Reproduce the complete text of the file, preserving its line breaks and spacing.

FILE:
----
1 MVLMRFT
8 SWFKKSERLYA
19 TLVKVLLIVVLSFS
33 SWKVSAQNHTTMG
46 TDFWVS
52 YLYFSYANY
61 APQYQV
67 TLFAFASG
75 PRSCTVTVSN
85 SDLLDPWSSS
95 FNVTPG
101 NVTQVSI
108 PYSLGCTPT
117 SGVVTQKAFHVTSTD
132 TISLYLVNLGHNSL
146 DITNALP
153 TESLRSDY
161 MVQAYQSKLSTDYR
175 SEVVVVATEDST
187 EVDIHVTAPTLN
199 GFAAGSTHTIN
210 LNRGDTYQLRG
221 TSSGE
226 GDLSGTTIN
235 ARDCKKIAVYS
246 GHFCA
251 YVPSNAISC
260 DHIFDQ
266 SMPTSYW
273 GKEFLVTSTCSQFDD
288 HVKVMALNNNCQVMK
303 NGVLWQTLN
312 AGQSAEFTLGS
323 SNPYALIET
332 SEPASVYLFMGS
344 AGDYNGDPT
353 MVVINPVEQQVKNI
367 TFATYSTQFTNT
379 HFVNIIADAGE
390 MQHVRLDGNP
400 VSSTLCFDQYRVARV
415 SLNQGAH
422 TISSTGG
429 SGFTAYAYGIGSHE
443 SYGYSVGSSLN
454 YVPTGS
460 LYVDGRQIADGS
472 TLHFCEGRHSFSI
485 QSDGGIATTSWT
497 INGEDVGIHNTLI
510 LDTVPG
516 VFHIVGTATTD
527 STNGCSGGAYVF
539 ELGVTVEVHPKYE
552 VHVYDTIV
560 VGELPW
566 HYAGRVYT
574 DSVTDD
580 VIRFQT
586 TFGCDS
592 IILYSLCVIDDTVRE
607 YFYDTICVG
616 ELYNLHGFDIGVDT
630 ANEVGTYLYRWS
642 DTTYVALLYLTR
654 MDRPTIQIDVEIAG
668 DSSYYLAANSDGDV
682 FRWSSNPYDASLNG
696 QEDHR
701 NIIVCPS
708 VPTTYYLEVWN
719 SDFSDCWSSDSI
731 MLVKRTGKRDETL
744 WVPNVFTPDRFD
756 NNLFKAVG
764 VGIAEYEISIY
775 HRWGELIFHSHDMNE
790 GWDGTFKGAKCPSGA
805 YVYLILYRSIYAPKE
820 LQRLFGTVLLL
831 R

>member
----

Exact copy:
1 MVLMRFT
8 SWFKKSERLYA
19 TLVKVLLIVVLSFS
33 SWKVSAQNHTTMG
46 TDFWVS
52 YLYFSYANY
61 APQYQV
67 TLFAFASG
75 PRSCTVTVSN
85 SDLLDPWSSS
95 FNVTPG
101 NVTQVSI
108 PYSLGCTPT
117 SGVVTQKAFHVTSTD
132 TISLYLVNLGHNSL
146 DITNALP
153 TESLRSDY
161 MVQAYQSKLSTDYR
175 SEVVVVATEDST
187 EVDIHVTAPTLN
199 GFAAGSTHTIN
210 LNRGDTYQLRG
221 TSSGE
226 GDLSGTTIN
235 ARDCKKIAVYS
246 GHFCA
251 YVPSNAISC
260 DHIFDQ
266 SMPTSYW
273 GKEFLVTSTCSQFDD
288 HVKVMALNNNCQVMK
303 NGVLWQTLN
312 AGQSAEFTLGS
323 SNPYALIET
332 SEPASVYLFMGS
344 AGDYNGDPT
353 MVVINPVEQQVKNI
367 TFATYSTQFTNT
379 HFVNIIADAGE
390 MQHVRLDGNP
400 VSSTLCFDQYRVARV
415 SLNQGAH
422 TISSTGG
429 SGFTAYAYGIGSHE
443 SYGYSVGSSLN
454 YVPTGS
460 LYVDGRQIADGS
472 TLHFCEGRHSFSI
485 QSDGGIATTSWT
497 INGEDVGIHNTLI
510 LDTVPG
516 VFHIVGTATTD
527 STNGCSGGAYVF
539 ELGVTVEVHPKYE
552 VHVYDTIV
560 VGELPW
566 HYAGRVYT
574 DSVTDD
580 VIRFQT
586 TFGCDS
592 IILYSLCVIDDTVRE
607 YFYDTICVG
616 ELYNLHGFDIGVDT
630 ANEVGTYLYRWS
642 DTTYVALLYLTR
654 MDRPTIQIDVEIAG
668 DSSYYLAANSDGDV
682 FRWSSNPYDASLNG
696 QEDHR
701 NIIVCPS
708 VPTTYYLEVWN
719 SDFSDCWSSDSI
731 MLVKRTGKRDETL
744 WVPNVFTPDRFD
756 NNLFKAVG
764 VGIAEYEISIY
775 HRWGELIFHSHDMNE
790 GWDGTFKGAKCPSGA
805 YVYLILYRSIYAPKE
820 LQRLFGTVLLL
831 R

>member